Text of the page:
We read almost daily about data breaches, cyber attacks against some organisation or even some computer system being hacked.
Cyber security has become a household term in this digital age. Technology is transforming the way we live and do business.
Nowadays pretty much everything we do is affected by the technology and the internet.
The cars we drive have several computers that control a lot of things from GPS to airbags.
We depend on computers for doing monetary transactions, whether it is taking cash from the ATM or doing internet banking.
When we travel and go on holidays, we book our flights using the internet, airplanes run on many computers, and road traffic management systems rely on computer systems and software.
Even utilities such as electricity and water distribution networks heavily depend on computers and networks.
If any one of these systems goes wrong, such as the IT systems going down at the airport (which happened at Sydney a few weeks ago), it leads to delays, disrupts our lives and causes frustration.
Just imagine if the financial system network went down for a day or two, we would not be able to withdraw or spend any money.
If the electricity networks go down, cities can end up in complete blackout. Imagine this happening for a couple of days, or for a week, and the chaos this could create.
It can lead to disruption of economic activities and potentially can bring a section of the country down (at least for a certain period of time).
Such breakdowns can occur accidentally, but also via deliberate attacks.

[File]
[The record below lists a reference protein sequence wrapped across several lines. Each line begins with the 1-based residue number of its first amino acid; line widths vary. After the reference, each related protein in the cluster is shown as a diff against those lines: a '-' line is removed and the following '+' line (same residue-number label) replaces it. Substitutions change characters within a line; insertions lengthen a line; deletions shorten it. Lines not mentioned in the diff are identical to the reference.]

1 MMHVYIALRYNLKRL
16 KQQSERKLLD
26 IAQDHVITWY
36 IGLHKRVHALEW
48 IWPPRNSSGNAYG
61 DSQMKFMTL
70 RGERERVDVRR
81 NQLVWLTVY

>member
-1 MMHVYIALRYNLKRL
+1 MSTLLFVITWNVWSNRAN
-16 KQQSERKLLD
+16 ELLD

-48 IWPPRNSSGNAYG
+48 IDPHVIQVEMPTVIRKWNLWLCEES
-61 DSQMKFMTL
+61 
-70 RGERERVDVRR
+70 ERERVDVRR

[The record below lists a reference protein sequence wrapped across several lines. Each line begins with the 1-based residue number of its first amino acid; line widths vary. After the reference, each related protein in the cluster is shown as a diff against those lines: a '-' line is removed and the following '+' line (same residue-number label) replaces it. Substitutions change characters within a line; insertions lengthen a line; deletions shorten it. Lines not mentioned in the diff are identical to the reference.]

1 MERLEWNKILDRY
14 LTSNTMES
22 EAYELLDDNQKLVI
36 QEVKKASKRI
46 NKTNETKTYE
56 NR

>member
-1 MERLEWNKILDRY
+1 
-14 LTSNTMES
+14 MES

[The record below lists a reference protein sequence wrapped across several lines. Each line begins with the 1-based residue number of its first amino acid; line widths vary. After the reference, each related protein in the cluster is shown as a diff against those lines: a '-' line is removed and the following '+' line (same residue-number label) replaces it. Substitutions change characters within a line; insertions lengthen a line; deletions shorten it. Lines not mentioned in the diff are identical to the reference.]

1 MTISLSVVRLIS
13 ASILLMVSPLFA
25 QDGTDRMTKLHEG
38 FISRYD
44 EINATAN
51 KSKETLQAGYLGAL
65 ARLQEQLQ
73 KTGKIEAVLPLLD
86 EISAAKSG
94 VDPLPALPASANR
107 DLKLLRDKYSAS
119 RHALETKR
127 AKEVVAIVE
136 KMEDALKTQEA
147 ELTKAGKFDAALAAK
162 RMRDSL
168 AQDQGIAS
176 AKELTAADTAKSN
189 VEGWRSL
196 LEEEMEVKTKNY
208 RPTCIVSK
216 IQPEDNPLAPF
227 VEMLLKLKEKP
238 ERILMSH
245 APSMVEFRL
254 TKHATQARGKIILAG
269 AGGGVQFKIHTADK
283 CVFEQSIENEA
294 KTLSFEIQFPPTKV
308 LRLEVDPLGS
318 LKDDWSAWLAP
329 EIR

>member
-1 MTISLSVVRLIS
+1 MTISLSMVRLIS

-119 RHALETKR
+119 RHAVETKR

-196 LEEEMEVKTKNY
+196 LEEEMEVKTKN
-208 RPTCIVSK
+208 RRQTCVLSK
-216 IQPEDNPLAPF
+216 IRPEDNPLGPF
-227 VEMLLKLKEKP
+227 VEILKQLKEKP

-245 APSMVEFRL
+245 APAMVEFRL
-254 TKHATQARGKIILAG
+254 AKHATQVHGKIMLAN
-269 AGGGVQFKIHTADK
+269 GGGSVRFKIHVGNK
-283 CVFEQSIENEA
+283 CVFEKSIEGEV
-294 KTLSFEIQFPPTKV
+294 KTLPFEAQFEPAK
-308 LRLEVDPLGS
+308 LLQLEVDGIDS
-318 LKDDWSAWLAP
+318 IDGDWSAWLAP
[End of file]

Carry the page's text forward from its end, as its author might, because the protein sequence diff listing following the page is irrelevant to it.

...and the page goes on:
These attacks can be done by malicious adversaries or even malicious software, such as transferring money from one account to another in an unauthorised manner, stealing and forging sensitive data such as health records and causing traffic chaos on roads.
As society and businesses undergo more and more digital transformations and adopt digital technologies, it is clear the need for cyber security becomes greater.
We are using 4G networks and soon moving to 5G with greater speeds and bandwidth.
We are connecting all sorts of devices to the internet.
The Internet of Things includes any device connected to the internet whether it is the fridge, microwave, smart TV, smart door lock and health devices such as fitbits.
Each of these devices is susceptible to attack.
This is where cyber security comes in.
Cyber security essentially consists of technologies, processes and controls designed to protect people, data, systems and infrastructures from attacks from malicious actors.
Another way of thinking about cyber security is it is about protecting one's assets whether they are tangible such as data and systems or untangible, such as reputation.
There is no such thing as absolute security. It is relative to perceived threats.
Cyber security challenges are multidisciplinary.
Any technological development potentially introduces new security threats.
Often it is the poor or improper use of the technology that opens the way for many attacks to arise.
Then there is the legal side in protecting the privacy of individuals when employing security solutions, such as tracking user behaviour, and gathering and analysing private data of people.
Hence it is a complex web of challenges in technology and policy, business needs, user behaviour as well as legal issues.
One thing is clear, the field of cyber security is pervasive, fast-paced and highly dynamic.
It offers huge opportunities for anyone interested in this area.
In fact, cyber security is in the top of the areas where there is a clear demand for professionals with expertise all over the world.
It is estimated there are over two million job openings globally at the moment for cyber security professionals.
It is estimated there are more than two million job openings globally at the moment for cyber security professionals.
In order to help meet this demand, the University of Newcastle has created a Master of Cyber Security to equip students with the skills required to design secure systems and develop mitigation techniques against cyber-attacks.
It will be launched today (May 7) from 5.30pm in the IDC Building at Callaghan campus.
The event is open to anyone interested in learning more about the degree or hearing from industry experts.